Wisdom Is (Mostly) Invisible

We have a lot of preconceptions about what wisdom looks like.

To most of us, a “wise” person looks old, appears serious and/or serene, and says weighty things from time to time. They deliberate over decisions. We have many stories of wise judgment from the past, so it’s easy to look back and point out these traits in our wise heroes.

Of course, hindsight is 20/20, and nothing is clear in the present. In the moment, you will probably not notice wisdom even when it’s right in front of you. The same is true if you decide to act with wisdom. Don’t expect people to notice.

Wisdom often happens in the words you don’t speak. It happens in the opinions you keep to yourself, the defensiveness you suppress, the ego you choose not to flaunt. You will face many decisions every day about whether or not to speak, and no one will know if you choose wisely. They will know if you choose foolishly.

Wisdom often happens in the actions you don’t take. It happens in the anger you allow to pass, the emails you don’t send, the hidden inner fears you don’t listen to. You will face decisions constantly about whether and how to act. No one will know all of the options you could take, or how difficult it can be for you to choose. They won’t know if you act wisely, but they will know if you act foolishly.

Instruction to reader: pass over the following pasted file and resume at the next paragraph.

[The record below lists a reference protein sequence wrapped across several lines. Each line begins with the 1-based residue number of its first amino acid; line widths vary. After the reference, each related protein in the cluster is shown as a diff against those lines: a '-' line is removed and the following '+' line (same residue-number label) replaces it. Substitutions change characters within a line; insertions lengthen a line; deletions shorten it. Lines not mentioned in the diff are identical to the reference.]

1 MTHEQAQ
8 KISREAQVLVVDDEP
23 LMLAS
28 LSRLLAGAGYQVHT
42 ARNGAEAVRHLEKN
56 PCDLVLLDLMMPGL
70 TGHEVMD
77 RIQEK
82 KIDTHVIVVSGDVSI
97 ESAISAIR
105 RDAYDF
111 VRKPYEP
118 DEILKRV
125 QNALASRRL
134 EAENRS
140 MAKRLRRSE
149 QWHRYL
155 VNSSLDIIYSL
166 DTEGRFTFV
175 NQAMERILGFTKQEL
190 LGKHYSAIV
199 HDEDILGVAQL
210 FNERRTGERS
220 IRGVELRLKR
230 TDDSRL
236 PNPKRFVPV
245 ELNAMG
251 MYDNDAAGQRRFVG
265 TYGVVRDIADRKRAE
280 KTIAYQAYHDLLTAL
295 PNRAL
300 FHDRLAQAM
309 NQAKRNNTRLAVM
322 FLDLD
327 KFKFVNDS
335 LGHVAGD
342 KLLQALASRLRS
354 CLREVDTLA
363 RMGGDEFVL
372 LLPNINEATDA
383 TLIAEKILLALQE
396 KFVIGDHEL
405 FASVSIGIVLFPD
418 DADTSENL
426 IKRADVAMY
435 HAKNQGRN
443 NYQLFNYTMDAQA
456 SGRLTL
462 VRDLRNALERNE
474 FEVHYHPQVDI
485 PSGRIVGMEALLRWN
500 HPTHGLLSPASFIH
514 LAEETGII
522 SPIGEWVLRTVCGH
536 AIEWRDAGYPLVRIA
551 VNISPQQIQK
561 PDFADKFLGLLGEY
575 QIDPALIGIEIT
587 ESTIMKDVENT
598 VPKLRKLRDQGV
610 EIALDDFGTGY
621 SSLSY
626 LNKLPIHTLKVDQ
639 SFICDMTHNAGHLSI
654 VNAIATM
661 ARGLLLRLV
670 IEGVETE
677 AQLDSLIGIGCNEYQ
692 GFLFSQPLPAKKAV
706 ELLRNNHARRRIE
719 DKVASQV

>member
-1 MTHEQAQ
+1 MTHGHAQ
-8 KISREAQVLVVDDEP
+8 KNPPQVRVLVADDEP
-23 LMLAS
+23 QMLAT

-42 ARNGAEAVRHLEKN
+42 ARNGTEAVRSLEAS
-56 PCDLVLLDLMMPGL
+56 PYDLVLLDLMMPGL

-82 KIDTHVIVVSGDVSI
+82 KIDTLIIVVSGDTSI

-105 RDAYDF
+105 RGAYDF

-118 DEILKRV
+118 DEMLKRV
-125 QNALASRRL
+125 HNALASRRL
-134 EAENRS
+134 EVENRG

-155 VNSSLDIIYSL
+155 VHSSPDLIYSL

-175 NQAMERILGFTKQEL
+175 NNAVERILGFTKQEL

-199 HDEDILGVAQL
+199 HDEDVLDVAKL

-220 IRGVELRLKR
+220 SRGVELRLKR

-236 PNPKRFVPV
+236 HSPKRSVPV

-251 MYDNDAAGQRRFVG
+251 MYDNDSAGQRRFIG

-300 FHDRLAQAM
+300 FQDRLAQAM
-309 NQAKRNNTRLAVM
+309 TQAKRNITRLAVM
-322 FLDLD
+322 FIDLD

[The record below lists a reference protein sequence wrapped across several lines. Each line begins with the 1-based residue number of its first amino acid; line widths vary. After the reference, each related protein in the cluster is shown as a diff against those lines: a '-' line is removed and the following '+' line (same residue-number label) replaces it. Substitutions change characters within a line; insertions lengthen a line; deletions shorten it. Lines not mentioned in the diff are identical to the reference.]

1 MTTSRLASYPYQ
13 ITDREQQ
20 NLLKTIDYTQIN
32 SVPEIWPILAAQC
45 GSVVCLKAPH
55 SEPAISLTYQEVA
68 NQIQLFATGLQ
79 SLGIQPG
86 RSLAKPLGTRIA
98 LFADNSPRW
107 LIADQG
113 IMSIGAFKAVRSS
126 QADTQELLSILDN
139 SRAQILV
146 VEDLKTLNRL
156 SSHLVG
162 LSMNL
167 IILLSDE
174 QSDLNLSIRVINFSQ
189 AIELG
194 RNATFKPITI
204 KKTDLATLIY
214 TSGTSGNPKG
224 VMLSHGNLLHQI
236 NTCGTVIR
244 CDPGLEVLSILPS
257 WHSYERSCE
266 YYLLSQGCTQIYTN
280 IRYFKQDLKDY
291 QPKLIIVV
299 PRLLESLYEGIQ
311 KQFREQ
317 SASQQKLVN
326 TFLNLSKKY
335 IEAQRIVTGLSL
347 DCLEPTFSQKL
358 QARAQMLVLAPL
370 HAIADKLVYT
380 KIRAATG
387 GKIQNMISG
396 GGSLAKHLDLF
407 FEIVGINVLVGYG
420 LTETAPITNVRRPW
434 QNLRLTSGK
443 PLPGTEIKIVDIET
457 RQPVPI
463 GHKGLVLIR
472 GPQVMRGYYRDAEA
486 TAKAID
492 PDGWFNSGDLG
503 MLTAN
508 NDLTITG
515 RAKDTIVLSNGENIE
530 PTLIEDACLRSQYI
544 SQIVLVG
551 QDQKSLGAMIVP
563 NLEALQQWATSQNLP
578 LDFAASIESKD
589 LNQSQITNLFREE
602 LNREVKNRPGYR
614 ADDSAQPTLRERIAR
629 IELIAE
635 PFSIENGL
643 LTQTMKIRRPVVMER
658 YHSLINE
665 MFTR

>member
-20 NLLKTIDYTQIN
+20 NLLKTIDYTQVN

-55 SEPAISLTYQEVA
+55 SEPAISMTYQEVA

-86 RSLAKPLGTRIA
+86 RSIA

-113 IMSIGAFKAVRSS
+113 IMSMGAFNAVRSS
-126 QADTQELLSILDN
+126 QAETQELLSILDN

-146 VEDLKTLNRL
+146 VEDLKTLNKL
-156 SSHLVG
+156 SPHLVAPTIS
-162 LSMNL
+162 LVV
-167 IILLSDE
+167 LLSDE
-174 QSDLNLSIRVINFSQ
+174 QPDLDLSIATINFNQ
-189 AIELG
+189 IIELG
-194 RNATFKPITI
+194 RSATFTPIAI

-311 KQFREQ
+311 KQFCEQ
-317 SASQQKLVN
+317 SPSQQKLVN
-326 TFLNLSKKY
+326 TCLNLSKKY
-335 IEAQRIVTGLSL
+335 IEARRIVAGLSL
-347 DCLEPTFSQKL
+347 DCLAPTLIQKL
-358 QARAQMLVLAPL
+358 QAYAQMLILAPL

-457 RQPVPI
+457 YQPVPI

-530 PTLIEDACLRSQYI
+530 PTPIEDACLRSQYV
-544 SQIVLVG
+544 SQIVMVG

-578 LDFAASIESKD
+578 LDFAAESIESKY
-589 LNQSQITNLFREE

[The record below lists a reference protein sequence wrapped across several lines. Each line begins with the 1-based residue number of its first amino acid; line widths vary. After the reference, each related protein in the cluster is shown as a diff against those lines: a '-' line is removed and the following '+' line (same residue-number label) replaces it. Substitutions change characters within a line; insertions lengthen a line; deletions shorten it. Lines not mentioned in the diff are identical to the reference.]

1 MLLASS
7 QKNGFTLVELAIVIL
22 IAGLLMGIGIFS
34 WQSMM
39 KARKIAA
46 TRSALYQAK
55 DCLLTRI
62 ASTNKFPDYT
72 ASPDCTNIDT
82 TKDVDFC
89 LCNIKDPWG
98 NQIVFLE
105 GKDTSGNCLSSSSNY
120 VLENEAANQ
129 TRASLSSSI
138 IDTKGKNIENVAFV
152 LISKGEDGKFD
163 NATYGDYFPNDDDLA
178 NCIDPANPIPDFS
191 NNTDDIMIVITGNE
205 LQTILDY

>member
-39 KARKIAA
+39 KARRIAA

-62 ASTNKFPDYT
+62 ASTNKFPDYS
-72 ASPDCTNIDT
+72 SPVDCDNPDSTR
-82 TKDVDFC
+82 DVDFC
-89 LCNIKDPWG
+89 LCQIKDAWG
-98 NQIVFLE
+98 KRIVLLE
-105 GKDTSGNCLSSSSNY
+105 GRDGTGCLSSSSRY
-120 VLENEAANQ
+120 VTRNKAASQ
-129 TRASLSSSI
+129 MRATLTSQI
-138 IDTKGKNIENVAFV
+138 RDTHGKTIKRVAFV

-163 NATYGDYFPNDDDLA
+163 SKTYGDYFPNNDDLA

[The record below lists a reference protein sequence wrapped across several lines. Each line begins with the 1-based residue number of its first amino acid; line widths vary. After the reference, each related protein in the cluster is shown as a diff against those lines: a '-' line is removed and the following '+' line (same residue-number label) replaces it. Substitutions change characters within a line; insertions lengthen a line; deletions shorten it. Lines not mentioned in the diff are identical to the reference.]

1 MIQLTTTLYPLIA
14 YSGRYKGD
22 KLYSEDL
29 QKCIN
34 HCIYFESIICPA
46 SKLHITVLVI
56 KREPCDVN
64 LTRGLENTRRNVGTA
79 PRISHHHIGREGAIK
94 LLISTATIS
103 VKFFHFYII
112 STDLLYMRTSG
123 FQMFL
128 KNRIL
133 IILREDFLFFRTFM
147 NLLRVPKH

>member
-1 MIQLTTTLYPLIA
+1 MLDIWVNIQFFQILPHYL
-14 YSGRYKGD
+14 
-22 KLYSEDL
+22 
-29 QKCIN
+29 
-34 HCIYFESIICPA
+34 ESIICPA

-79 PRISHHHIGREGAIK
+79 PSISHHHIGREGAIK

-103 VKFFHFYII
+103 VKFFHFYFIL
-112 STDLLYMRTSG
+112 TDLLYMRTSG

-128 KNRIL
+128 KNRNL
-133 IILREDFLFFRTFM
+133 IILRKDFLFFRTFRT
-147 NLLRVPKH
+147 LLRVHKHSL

Foolishness is much more noticeable than wisdom for this reason. And because of real wisdom’s natural camouflage, it comes with very little credit. If you expect or demand people to notice wisdom, you immediately become a fool. Wisdom hates to be seen and is truly camera-shy.

The life of wisdom must be its own reward. But maybe by understanding just how deeply inaction and wisdom are linked, we can give a little more appreciation to the people who hold their tongues or stay their hands even when it’s difficult, humiliating, unpopular, or frustrating.

Frederic Bastiat once proposed the same for evaluating economists and economic action in What Is Seen and What Is Not Seen:

“There is only one difference between a bad economist and a good one: the bad economist confines himself to the visible effect; the good economist takes into account both the effect that can be seen and those effects that must be foreseen.”

If we are going to acknowledge wisdom in others and embody wisdom ourselves, we must not confine ourselves to visible wisdom – the wisdom of all our preconceptions. This wisdom is just the tip of the iceberg. We have to see further and deeper to see the wisdom of inaction and restraint.

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James Walpole is a writer, startup marketer, intellectual explorer, and perpetual apprentice. He opted out of college to join the Praxis startup apprenticeship program and currently manages marketing and communications at bitcoin payment technology company BitPay. He writes daily at jameswalpole.com.

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